Modern cars are difficult for amateurs to repair – and electric vehicles even more so. While most of them are highly reliable, the simple truth is that it’s unlikely anyone passing by can help to resolve a breakdown or broken part.

This creates a major issue for vehicle rental companies, who may find themselves having to shuttle out replacement vehicles on short notice if things break down. Manufacturers are keen on reducing the chances of this as much as possible, but there’s really no telling what will happen in the rental industry. On the bright side, this problem is likely to decrease in frequency as issues with electric vehicles become more understood (and, therefore, easier to plan around).

Problem #5: Vehicle Pricing

As things currently stand, electric vehicles are significantly more expensive than their gas-powered counterparts – and that’s not a minor consideration in the rental industry. Put simply, if there’s no increase in rental demand, it’s hard to justify buying more expensive vehicles for their fleet.

Out of all the problems on this list, this is the one with the single greatest impact on the rental market. One proposed solution is simply leasing electric vehicles from the manufacturer and offering them to consumers at a somewhat higher price – but this could complicate the used-car market that many rental companies use to pad out their profits.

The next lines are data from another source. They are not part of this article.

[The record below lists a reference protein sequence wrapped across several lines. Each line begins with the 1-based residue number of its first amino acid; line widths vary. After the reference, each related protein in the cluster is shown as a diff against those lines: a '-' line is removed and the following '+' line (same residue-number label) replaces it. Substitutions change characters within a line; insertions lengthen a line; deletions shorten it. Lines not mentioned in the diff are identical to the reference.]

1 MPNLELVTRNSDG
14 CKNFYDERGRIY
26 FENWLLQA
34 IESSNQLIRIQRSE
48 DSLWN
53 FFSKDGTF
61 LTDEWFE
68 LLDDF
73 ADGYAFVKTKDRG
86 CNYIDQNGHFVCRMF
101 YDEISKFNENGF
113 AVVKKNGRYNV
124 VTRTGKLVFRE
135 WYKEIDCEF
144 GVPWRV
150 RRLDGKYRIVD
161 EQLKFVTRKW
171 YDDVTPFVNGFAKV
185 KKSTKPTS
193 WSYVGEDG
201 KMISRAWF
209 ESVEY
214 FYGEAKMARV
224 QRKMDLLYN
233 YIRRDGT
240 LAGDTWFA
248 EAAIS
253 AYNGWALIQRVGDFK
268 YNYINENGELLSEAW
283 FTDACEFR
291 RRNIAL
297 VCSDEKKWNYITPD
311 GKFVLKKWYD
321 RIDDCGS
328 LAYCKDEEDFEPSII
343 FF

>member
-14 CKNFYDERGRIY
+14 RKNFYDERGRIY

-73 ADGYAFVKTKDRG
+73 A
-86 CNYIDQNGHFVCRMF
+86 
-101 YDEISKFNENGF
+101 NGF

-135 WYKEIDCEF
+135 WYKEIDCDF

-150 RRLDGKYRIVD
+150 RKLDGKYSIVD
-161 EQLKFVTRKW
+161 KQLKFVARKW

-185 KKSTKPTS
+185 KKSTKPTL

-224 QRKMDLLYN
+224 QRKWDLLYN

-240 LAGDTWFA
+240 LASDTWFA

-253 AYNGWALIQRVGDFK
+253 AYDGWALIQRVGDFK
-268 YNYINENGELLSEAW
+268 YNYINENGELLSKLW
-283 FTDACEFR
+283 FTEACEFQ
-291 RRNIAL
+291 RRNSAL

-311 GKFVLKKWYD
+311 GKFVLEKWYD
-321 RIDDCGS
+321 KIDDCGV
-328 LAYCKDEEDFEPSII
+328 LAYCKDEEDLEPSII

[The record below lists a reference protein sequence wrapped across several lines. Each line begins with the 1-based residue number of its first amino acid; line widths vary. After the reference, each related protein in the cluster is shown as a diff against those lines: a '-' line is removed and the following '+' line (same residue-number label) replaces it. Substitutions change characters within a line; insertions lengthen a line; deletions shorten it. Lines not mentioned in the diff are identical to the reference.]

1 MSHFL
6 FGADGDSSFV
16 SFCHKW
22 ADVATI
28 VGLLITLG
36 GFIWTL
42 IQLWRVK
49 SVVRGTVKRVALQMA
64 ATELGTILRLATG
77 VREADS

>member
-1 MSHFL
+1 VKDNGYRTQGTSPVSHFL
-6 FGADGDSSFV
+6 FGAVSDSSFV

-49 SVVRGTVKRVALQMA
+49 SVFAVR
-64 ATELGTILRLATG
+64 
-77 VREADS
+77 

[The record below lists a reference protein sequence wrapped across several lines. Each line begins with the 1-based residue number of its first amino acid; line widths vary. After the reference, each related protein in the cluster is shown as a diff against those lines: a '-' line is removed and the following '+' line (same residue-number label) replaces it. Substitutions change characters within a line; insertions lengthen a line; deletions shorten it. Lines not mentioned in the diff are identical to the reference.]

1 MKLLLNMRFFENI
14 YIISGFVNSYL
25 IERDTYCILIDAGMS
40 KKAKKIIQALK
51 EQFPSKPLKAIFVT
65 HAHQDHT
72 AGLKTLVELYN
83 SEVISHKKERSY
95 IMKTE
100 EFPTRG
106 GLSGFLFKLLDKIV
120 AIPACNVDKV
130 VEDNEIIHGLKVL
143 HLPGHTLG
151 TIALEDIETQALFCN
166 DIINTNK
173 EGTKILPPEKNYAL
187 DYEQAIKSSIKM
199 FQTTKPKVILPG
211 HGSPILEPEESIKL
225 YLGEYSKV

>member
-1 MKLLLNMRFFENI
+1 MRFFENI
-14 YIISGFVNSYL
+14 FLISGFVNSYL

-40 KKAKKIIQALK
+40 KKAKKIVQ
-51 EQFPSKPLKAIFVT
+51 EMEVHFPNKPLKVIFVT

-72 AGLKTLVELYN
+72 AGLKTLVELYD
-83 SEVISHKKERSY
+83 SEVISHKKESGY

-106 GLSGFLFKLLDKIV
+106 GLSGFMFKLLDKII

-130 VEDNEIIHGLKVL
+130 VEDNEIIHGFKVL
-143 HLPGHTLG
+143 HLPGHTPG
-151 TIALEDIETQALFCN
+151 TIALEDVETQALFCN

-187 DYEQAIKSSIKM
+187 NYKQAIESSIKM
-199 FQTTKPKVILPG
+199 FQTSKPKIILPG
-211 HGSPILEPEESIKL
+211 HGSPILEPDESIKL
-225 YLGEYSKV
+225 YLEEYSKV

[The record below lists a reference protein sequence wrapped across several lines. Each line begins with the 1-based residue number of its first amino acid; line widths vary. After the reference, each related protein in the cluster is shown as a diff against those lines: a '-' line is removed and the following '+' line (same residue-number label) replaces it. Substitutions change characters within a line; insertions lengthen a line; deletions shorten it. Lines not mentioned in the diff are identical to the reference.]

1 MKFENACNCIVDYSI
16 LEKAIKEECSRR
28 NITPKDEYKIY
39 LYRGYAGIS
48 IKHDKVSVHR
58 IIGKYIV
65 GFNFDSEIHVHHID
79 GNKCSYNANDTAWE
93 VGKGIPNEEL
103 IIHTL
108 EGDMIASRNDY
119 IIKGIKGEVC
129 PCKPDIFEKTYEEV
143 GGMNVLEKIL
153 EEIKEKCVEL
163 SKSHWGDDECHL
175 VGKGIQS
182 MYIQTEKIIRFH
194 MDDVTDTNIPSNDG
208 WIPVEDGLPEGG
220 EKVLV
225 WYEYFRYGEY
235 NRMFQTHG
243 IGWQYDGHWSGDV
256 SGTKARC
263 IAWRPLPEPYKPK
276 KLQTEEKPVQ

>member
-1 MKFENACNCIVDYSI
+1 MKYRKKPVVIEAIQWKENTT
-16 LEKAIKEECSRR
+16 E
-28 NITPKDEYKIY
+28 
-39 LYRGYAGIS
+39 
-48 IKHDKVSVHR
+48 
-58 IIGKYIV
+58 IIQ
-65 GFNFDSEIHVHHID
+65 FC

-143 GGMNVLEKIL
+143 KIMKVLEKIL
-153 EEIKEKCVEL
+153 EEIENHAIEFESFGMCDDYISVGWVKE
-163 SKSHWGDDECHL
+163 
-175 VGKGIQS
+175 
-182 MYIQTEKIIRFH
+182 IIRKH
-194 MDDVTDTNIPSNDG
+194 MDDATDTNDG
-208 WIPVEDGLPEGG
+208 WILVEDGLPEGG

If electric car costs come down enough to compare favorably to gasoline vehicles, this may cease to be an issue. Until then, it’s likely most rental companies will continue to have a split fleet, with gasoline cars they own serving as the largest component.

Problem #6: Passenger Capacity

There’s no real competition for a gasoline-powered 8-person SUV right now. That’s an issue for the electric car rental industry, especially when many electric cars only have space for 2 passengers. People like to travel with family and friends and renting one large vehicle is almost always cheaper than renting two smaller ones.

This problem is likely to be resolved, but not until electric vehicles have become a larger part of the market. Manufacturers are currently focused on entering the most valuable segments of the market, and anywhere outside of this won’t see the benefits of electric vehicles for quite some time.

What Does the Market Forecast?

The global electric car rental market is expected to have a compound annual growth rate of 11.0% from 2017-2021, a solid (if not exemplary) rate. The biggest factor in this is research on self-driving vehicles, which many people expect will drastically alter the rental landscape. Many people might choose to not own a vehicle at all, simply calling for a vehicle from a central depot whenever they want to go somewhere.


Electric car rental from companies like Enterprise isn’t something in the distant future – they’re already available. However, despite the projected growth in car rental rates, they’re not going to be the dominant choice in the industry for the foreseeable future.